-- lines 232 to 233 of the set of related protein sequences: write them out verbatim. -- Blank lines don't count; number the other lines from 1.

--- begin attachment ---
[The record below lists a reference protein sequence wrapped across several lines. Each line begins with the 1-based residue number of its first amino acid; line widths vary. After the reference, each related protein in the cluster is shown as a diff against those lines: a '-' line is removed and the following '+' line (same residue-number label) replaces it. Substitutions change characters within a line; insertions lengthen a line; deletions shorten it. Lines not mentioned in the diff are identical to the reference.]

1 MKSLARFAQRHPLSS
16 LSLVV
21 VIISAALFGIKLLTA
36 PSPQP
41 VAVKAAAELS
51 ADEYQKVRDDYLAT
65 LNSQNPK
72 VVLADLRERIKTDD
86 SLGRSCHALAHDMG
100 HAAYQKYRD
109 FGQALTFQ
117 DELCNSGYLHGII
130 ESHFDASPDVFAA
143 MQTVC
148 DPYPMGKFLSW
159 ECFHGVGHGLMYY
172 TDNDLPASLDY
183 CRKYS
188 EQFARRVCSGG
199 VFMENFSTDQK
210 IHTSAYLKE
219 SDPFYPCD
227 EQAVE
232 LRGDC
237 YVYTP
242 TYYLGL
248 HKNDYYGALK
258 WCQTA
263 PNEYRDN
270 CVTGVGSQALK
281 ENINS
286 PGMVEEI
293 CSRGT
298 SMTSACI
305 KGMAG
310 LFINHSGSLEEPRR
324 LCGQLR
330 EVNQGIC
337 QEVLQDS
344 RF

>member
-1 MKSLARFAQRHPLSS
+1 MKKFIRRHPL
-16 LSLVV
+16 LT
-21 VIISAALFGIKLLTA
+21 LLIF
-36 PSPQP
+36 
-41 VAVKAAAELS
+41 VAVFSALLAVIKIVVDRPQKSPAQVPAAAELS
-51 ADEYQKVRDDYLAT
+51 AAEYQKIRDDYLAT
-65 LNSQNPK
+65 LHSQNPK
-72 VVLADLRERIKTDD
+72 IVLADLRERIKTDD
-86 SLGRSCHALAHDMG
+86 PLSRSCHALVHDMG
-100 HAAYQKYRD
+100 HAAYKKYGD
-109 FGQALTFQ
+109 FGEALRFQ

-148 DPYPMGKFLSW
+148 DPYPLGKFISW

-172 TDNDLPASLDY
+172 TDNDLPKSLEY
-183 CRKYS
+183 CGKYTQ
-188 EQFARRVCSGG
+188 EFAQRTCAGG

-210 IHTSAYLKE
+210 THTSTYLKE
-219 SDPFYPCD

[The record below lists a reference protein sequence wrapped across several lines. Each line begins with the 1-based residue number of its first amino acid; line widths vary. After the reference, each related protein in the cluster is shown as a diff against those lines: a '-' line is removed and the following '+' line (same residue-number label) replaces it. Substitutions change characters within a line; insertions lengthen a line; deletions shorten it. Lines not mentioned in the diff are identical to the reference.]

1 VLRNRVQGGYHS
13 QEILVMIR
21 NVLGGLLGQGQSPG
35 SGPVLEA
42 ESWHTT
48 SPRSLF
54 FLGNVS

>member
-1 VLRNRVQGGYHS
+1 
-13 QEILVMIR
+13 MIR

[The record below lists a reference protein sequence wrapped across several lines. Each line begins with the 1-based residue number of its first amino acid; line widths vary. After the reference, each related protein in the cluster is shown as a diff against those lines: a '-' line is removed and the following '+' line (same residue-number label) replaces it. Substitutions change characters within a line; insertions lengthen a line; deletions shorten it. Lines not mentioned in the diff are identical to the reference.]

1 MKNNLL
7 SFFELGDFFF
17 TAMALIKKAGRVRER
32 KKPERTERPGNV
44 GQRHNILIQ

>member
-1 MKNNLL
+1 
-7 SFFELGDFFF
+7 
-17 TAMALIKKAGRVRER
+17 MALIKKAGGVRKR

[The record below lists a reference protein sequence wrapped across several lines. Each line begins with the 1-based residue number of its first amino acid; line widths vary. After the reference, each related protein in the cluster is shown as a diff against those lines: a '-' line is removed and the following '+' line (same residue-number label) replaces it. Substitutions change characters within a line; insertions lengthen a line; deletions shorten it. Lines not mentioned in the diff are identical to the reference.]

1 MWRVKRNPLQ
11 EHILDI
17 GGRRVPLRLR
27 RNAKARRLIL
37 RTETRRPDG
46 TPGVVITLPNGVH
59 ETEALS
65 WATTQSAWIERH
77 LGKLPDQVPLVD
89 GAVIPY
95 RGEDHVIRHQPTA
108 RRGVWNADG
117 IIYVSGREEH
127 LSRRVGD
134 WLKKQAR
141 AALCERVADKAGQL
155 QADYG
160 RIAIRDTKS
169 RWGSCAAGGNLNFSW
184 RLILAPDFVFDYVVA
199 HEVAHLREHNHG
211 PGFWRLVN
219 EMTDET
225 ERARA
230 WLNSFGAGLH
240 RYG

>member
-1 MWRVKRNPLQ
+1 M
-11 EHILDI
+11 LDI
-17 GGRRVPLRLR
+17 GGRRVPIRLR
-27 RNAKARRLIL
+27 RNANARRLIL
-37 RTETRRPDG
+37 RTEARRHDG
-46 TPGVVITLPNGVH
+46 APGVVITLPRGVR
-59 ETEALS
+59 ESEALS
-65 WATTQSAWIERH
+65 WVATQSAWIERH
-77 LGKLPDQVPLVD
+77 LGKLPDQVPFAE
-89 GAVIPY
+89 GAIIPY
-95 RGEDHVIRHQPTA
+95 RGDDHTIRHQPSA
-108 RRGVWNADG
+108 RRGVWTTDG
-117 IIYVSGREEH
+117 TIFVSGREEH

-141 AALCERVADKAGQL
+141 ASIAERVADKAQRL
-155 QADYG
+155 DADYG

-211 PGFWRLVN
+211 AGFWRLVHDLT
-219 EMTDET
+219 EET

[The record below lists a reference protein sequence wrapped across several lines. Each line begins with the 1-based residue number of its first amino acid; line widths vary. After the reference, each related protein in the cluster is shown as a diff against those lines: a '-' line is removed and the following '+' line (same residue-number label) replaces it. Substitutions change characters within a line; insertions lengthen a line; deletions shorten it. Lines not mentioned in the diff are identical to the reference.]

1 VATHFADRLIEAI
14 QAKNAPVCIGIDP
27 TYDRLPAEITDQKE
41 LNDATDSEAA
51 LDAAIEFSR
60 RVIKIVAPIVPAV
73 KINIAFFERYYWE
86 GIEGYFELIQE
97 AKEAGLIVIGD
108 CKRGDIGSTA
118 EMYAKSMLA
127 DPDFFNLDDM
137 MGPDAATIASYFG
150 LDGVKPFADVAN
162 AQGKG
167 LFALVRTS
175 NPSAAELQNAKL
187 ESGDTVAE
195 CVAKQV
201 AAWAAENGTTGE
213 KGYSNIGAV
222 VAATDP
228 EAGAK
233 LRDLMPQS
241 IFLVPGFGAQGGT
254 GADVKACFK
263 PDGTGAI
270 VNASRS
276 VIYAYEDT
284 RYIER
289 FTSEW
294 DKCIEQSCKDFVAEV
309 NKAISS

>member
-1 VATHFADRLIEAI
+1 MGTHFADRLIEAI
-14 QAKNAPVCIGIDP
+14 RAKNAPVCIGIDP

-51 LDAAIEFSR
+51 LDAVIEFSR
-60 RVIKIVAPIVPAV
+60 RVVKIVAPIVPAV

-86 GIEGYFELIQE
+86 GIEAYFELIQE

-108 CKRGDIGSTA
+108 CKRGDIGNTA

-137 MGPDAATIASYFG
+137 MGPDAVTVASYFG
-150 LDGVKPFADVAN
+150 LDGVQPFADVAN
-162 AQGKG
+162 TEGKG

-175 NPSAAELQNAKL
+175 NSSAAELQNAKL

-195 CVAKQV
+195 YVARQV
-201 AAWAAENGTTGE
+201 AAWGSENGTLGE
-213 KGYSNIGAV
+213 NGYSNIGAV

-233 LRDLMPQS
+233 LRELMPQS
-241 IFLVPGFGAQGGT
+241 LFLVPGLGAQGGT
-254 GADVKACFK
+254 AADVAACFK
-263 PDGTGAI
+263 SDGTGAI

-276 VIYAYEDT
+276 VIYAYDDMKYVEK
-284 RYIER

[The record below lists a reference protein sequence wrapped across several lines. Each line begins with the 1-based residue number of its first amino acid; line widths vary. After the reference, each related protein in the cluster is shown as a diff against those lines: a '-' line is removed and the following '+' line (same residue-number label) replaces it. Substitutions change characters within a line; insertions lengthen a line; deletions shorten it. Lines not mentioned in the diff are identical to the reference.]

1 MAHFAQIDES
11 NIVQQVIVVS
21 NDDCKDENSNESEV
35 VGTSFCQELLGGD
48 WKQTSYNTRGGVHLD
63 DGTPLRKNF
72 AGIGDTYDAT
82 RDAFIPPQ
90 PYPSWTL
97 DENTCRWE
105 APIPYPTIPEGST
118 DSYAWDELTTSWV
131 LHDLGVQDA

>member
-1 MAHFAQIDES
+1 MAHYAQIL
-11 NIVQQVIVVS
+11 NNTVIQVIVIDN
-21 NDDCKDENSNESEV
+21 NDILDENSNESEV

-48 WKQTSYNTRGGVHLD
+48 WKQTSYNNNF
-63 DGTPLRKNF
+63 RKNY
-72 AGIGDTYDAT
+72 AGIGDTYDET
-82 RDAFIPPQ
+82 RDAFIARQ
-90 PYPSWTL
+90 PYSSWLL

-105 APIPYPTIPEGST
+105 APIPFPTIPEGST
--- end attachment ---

+263 SDGTGAI

-276 VIYAYEDT